1999’s “Ravenous” turns up on a lot of lists of underrated horror movies. It’s hard to get people to take you seriously when your plot is, “Guy Pearce eats people in the Old West.” But now that I’ve finally taken advantage of “Ravenous”‘s availability through Netflix streaming, I can tell you: This movie is criminally underrated. It’s not just a creepy, haunting cannibal Western from the producer of “Donnie Darko,” although that sounds great to me; it’s also an exploration of the temptations of power and the acceptance of powerlessness.

The movie is set in the aftermath of the Mexican-American War. Captain John Boyd (Pearce) was so terrified by battle that he played dead—and, posing as a corpse, he was dragged behind enemy lines, where he staged a one-man ambush. His superiors pin a medal on him, but make sure he knows how much they really despise him for his initial loss of nerve. They send him away to a remote California outpost.

Already in these first fifteen minutes so many of the movie’s strengths are on display. The music is distinctive—Western in style, much less plangent than most horror scores, imaginative and non-intrusive. Over the course of the movie it will become steadily more modern. The movie’s humor and self-awareness come through at the outpost, which is staffed by stock characters: the eccentric leader (Jeffrey Jones, feisty and fun), the praying man, the scarily enthusiastic killing machine, the drunk.

And from its first scenes “Ravenous” zeroes in on the two questions which will determine the film’s storyline: Whose stories are believed, whose versions of the truth are accepted? And is the moral life simply a choice between conquest and cowardice?

As Boyd starts to settle in at his new post, a man stumbles up to their gate–surprisingly robust for someone who’s been lost in the snow. Colqhoun (Robert Carlyle), with his eerily weaving and twitching fingers, spins a tale in which bad leadership left him and his party stranded for months in a snowbound cave, with no choice but to eat first the oxen, then the horses. Then… well, you know. Colqhoun sets off with the Californian soldiers for the cave, to rescue the few survivors. The Indians at the post mutter about the legend of the wendigo, in which a man who eats other men gains their strength but subjects himself to an insatiable hunger for more. But who listens to Indians?

Before long there are wendigos a-roamin’, just stewing and eating everybody they can find, and it’s grisly good fun. But there’s more going on here. The hints at Christian imagery aren’t just the usual horror window-dressing. If Westerns often concern the tragic replacement of chaos with order, “Ravenous” argues that order—the lawman, the soldier, the boundary fence, and the official report—is chaos.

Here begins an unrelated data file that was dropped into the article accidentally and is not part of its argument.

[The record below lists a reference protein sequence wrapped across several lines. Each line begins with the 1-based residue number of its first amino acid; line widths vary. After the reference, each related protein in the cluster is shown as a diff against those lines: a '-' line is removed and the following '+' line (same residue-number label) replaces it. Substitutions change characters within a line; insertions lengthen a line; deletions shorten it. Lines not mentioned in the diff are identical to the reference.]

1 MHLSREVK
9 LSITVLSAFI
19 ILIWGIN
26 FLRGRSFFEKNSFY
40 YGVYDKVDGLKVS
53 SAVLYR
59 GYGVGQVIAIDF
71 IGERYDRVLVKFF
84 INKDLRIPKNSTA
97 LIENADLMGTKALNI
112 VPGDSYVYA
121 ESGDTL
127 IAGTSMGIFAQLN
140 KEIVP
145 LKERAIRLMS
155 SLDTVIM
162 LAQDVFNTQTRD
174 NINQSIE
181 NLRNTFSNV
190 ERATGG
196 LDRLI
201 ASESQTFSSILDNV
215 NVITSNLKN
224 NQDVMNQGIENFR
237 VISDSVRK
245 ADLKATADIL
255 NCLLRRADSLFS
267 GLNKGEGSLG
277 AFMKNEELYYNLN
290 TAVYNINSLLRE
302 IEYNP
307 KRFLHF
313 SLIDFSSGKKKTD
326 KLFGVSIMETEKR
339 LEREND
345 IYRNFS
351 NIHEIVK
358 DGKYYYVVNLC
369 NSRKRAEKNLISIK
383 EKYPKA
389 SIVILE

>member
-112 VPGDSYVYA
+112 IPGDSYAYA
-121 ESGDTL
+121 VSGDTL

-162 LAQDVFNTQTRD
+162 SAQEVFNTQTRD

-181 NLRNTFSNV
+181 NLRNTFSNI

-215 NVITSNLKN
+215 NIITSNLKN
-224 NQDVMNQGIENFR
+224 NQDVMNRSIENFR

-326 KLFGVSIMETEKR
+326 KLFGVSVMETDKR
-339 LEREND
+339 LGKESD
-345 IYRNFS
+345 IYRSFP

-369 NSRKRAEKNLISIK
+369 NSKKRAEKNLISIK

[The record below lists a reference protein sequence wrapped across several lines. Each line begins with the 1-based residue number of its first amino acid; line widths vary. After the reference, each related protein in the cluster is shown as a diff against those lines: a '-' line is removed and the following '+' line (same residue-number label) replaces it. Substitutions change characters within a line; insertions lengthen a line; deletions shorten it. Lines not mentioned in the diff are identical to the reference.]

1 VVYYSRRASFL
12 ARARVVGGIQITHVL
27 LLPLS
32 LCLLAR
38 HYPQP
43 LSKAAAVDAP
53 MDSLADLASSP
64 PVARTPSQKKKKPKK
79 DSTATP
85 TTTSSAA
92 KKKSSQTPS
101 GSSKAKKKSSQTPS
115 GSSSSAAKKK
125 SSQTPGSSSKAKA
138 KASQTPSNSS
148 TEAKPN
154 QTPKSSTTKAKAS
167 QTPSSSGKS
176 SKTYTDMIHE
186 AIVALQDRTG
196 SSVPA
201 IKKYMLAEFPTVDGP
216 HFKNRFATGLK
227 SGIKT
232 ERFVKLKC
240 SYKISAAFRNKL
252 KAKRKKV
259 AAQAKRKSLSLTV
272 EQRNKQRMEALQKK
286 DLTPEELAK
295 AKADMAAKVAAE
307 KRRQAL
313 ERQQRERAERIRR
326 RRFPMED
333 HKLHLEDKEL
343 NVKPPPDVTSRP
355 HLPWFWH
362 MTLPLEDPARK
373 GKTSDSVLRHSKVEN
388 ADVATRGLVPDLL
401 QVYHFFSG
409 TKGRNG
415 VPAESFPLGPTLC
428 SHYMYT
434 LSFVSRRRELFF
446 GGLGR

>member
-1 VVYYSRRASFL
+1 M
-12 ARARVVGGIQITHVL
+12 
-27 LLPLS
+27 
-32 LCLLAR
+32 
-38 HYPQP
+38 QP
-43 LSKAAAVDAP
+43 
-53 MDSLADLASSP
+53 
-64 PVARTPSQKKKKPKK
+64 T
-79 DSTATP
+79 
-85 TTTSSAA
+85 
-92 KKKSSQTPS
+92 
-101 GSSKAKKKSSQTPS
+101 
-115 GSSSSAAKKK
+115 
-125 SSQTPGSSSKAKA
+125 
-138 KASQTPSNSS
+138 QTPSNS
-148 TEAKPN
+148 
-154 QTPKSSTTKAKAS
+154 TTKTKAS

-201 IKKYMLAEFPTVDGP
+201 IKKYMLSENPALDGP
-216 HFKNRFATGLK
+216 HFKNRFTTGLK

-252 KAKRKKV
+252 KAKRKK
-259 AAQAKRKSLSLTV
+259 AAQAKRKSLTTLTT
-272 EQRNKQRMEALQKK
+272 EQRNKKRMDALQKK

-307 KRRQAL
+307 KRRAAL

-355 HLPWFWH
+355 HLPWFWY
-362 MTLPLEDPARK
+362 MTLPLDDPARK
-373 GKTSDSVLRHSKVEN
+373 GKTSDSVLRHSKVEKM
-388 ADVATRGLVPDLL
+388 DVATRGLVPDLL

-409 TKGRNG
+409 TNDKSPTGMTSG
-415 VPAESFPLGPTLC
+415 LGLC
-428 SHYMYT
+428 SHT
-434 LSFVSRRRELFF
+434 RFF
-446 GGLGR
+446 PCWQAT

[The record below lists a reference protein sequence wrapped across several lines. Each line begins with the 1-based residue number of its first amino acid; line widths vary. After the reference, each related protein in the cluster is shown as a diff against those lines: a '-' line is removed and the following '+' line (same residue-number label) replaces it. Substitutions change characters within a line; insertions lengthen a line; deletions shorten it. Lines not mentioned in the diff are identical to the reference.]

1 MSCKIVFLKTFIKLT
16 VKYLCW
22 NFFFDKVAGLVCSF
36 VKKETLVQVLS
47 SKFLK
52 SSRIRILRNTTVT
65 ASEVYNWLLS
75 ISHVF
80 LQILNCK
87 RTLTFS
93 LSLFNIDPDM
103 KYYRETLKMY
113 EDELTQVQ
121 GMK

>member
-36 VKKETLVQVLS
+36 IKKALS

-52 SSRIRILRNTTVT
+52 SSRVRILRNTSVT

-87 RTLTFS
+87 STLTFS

A few years ago I noticed a trend in recent horror films which is understandable but deeply misleading. In an attempt to make monsters sympathetic and villains complex, horror films went out of their way to argue that their killers were victims: anguished, abused, acting out of old hurts. The mostly-excellent “Session 9” put this point of view in the starkest terms. When the killer finally speaks, what that tiny voice says is, “I live in the weak and the wounded.”

There are ways in which this is true. People do often hurt others because their own abuse and humiliation left them filled with rage and fear, unable to withstand the temptation to lash out, not knowing any other way to act. In some of the best of these narratives, like “Carrie,” the abuse itself is made a part of the narrative: We see the killer powerless, and then see the terrible wheels turn inside her head when she finally gains power.

But notice that Carrie becomes a killer only once she has gained power. It’s pretty much a tautology: abuse requires power. Not powerlessness. Too many horror movies, in order to yank on audience sympathy, unintentionally suggest that we should fear the weak, not the powerful. Instead of loving, protecting, identifying with, or seeking to become more like “the weak and the wounded,” the audience is encouraged to fear them. You know who actually lives in the weak and the wounded? The Crucified.

There are horror films which focus our fear on the powerful, not their victims. “Deadgirl,” for example, is a grim, rancid, sad little exploration of misogyny which is not itself misogynistic. It shows that power can shift, and bubble up unexpectedly—everybody’s able to kick somebody—but power is a prerequisite for cruelty.

“Ravenous” goes further, targeting power itself and the lust for power. It subtly uses Boyd’s history of panic and loss of nerve in battle: I don’t think it’s coincidence that the character with the experience of humiliation, disgrace, and unearned promotion is the one who most clearly identifies power as a temptation. He’s required to go beyond “playing dead”; he has to display physical and moral courage in ways which his own society and peers won’t understand or respect. The only way to win against these villains is to lose. This gives the climactic fight a certain cartoony, duck-season-rabbit-season humor (a giant bear trap?), but also real emotional impact. By the end you’re not hoping that the hero will win, or even escape; you’re hoping that he’ll lose the right way.